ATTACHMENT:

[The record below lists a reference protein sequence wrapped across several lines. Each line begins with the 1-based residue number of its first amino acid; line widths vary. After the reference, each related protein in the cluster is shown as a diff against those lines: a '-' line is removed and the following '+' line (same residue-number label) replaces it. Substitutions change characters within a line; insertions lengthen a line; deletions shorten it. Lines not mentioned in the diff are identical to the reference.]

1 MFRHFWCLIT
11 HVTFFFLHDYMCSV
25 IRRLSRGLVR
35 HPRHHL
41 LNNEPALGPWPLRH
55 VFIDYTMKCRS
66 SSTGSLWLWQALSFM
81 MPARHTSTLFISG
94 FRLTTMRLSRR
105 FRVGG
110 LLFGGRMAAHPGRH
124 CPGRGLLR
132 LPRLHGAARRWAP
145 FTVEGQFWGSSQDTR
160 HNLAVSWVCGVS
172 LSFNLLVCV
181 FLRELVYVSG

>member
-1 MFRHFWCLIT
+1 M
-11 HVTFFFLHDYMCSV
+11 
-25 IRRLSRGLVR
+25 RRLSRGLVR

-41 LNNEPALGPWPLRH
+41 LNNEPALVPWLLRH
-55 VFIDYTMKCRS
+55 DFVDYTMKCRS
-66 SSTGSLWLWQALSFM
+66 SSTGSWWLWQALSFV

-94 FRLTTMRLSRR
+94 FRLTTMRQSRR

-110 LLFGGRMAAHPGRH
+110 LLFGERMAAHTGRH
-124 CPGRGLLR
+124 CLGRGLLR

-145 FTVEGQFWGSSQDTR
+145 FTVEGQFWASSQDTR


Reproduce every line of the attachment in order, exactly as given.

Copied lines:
[The record below lists a reference protein sequence wrapped across several lines. Each line begins with the 1-based residue number of its first amino acid; line widths vary. After the reference, each related protein in the cluster is shown as a diff against those lines: a '-' line is removed and the following '+' line (same residue-number label) replaces it. Substitutions change characters within a line; insertions lengthen a line; deletions shorten it. Lines not mentioned in the diff are identical to the reference.]

1 MFRHFWCLIT
11 HVTFFFLHDYMCSV
25 IRRLSRGLVR
35 HPRHHL
41 LNNEPALGPWPLRH
55 VFIDYTMKCRS
66 SSTGSLWLWQALSFM
81 MPARHTSTLFISG
94 FRLTTMRLSRR
105 FRVGG
110 LLFGGRMAAHPGRH
124 CPGRGLLR
132 LPRLHGAARRWAP
145 FTVEGQFWGSSQDTR
160 HNLAVSWVCGVS
172 LSFNLLVCV
181 FLRELVYVSG

>member
-1 MFRHFWCLIT
+1 M
-11 HVTFFFLHDYMCSV
+11 
-25 IRRLSRGLVR
+25 RRLSRGLVR

-41 LNNEPALGPWPLRH
+41 LNNEPALVPWLLRH
-55 VFIDYTMKCRS
+55 DFVDYTMKCRS
-66 SSTGSLWLWQALSFM
+66 SSTGSWWLWQALSFV

-94 FRLTTMRLSRR
+94 FRLTTMRQSRR

-110 LLFGGRMAAHPGRH
+110 LLFGERMAAHTGRH
-124 CPGRGLLR
+124 CLGRGLLR

-145 FTVEGQFWGSSQDTR
+145 FTVEGQFWASSQDTR